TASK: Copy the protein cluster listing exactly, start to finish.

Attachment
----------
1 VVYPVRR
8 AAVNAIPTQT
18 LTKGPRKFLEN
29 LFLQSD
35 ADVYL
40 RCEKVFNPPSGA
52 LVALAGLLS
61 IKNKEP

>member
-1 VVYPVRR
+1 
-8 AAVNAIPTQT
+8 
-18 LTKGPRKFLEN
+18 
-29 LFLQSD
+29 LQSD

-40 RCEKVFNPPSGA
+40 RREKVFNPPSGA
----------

1 VVYPVRR
8 AAVNAIPTQT
18 LTKGPRKFLEN
29 LFLQSD
35 ADVYL
40 RCEKVFNPPSGA
52 LVALAGLLS
61 IKNKEP

>member
-1 VVYPVRR
+1 
-8 AAVNAIPTQT
+8 
-18 LTKGPRKFLEN
+18 
-29 LFLQSD
+29 LQSD

-40 RCEKVFNPPSGA
+40 RREKVFNPPSGA